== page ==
Amazon is also a great place to make the move from a non-technical role to a technical role. I’ve seen this a few times. In general, there aren’t many barriers to moving jobs at Amazon. Sometimes, we see individuals join Amazon in an entry level position for a non-technical focused role who have technical degrees, and some just have hobbyist experience with technology. Often these people will make themselves and their interest in technology known, and we can create opportunities and a development plan for them. This might include shadowing technical teams to start with, and providing tailored suggestions for independent learning and studying.

There are lots of routes into a tech career at Amazon, especially jobs in emerging technologies like Internet of Things (IoT) for our connected products, robotics at our fulfilment centres, data science to help make Alexa smarter and advanced data analytics to personalise and improve the shopping experience for our customers. Amazon is a data driven company, and we put a lot of value in these types of roles.

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Tom Maddox, Head of UK SMB Solutions Architecture at Amazon Web Services

Insights on interviewing for a tech role

KB: The process for tech and engineering roles starts with CV screening and continues with an online assessment, which is a coding exercise approved through a software tool. Then, if successful, you enter the interview stage. Typically, there are four or five interviews in one day, and the candidate is evaluated against Amazon’s leadership principles and on their technical competency.

For an engineering role specifically, we want to see a candidate’s problem-solving skills. We will set a computing task and ask the individual to break down the problem and talk us through their approach. This demonstrates their knowledge of computer science fundamentals to us.

TM: All candidates applying for a role at Amazon will be asked to take part in several behavioural interviews, and this is true for tech roles, too. However, tech candidates will also go through specific tech assessments, and these will vary depending on the type of role. Some of the most common technical roles at Amazon include solutions architects, data scientists and software development engineers. These all require a slightly different recruitment process to find the right talent for the job.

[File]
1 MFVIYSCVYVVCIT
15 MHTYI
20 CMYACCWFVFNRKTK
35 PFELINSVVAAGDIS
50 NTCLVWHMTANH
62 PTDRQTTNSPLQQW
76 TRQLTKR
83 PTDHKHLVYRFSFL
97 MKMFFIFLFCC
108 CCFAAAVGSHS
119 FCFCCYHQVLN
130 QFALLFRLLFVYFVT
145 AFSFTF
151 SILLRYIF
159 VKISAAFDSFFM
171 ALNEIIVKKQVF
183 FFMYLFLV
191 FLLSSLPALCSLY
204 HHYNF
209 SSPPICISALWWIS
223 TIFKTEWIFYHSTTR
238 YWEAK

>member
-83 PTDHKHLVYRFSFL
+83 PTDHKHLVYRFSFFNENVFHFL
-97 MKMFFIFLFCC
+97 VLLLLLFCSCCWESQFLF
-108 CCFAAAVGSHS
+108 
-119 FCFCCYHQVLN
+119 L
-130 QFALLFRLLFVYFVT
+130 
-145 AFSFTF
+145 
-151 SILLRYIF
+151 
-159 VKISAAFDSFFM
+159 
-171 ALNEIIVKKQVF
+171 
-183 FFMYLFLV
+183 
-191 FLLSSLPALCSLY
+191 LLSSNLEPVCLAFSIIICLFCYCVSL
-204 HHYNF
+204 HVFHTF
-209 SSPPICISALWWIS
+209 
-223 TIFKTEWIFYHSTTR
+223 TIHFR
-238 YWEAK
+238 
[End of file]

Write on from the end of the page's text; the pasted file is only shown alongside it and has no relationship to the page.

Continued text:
Thinking of my organisation, when interviewing a candidate, we’re not only looking at their technical skills; we also want to know if they have really strong communication skills and business acumen. They need to show both their technical depth and breadth – a depth of knowledge and skills in one or two technical domains – but also an awareness and general understanding across a breadth of other areas. This might indicate to us a candidate’s potential for learning quickly in new technical fields.

For tech roles specifically, Amazon uses online assessments, and for solutions architect roles we might even do a whiteboard session as one of the interview stages. The online assessment could be a troubleshooting task, and the interviewers who are technically skilled will inspect the work to assess the candidate’s experience and skills. When whiteboarding, we’re looking for how competently technical concepts can be explained – and how an architecture can be tailored to a specific business’ need. Otherwise, the timeline for interviewing is nearly the same for non-technical roles at Amazon.

Whether you're an inventor or an engineer, you'll love working at Amazon. From day one at Amazon, you'll take ownership of projects that have a direct impact on our customers.

A unique culture for tech and innovation

KB: There are lots of unique functions that we use to cultivate and maintain the Amazon culture for technology and innovation, and these create a fabulous work environment where our technical employees can continue learning and growing.

One is the ‘working backwards’ approach. This means that if you have an idea, you start with the end point of where you want to be, and then work backwards from there. A typical exercise would be writing a press release, including what you think might be the frequently asked questions about the end product or service.

The result is that your final idea makes sense to stakeholders internally and customers externally, and then you work out the details from there. It’s very powerful!

This mindset is in the Amazon DNA. Jeff Bezos has always talked about failing early and spending time iterating until we get it right. When this process works, it means our failures are relatively small, and when we get it right, we can double-down on it with hopes to turn it into an even bigger success.

TM: In both technical roles and non-technical roles, every day at work is Day One at Amazon. It might sound cheesy, but we really live this motto. There will always be something new our customers need from us, and new problems to solve. If we stopped listening to customers and constantly reprioritising and re-evaluating what we do, we wouldn’t be able to invent products and services that transform the way our customers interact with the world.